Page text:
Raised in Louisville, Kentucky, Deborah Cohen was educated at Harvard (BA) and Berkeley (Ph.D.).  She is Peter B. Ritzma Professor of Humanities and Professor of History at Northwestern University.  Her specialty is modern European history, with a focus on Britain.

Cohen’s research has been funded by the Mellon Foundation, the National Humanities Center, the Cullman Center for Scholars and Writers at the New York Public Library, the American Council of Learned Societies (Frederick Burkhardt Fellowship for Recently Tenured Scholars) and the John Simon Guggenheim Memorial Foundation.

She is the author of three books:  The War Come Home (University of California Press, 2001), Household Gods:  The British and their Possessions (Yale, 2006), and Family Secrets, published in 2013 by Viking Penguin in the UK, Canada, Australia, India, and New Zealand and by Oxford University Press in the US.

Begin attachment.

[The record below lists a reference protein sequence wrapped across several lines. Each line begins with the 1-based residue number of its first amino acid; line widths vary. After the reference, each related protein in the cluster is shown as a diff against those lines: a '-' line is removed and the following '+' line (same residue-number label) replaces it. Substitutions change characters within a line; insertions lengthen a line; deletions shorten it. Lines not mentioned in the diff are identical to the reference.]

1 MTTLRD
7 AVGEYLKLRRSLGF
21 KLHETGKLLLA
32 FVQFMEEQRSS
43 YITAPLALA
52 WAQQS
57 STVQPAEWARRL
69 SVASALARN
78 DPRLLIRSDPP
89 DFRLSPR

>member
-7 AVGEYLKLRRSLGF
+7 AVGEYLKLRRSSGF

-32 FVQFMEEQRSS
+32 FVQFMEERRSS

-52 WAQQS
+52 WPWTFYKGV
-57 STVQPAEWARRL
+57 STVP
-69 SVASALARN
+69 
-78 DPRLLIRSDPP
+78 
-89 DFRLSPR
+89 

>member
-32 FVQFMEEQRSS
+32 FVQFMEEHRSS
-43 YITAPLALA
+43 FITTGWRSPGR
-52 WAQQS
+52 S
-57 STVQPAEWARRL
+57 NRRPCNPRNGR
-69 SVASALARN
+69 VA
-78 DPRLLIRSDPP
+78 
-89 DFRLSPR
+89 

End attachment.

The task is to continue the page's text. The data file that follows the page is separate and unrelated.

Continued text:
Press Reviews

Review in the Financial Times

Saturday, January 19, 2013
Financial Times
Henry Hitchings

“….scrupulous research with cool analysis and a humane intelligence”

We tend to think secrets are toxic, polluting both the sanctity of families and the integrity of public life. Transparency is a political watchword, and candour is regarded as the hallmark of healthy relationships.

It is a cliché of our confessional culture that “the truth will set you free”. Frankness is represented as courageous – and also modern, the result of enlightenment’s steady progress. But, as Deborah Cohen shows in this wide-ranging study, the history of attitudes to secrecy, shame and disclosure is much more complex.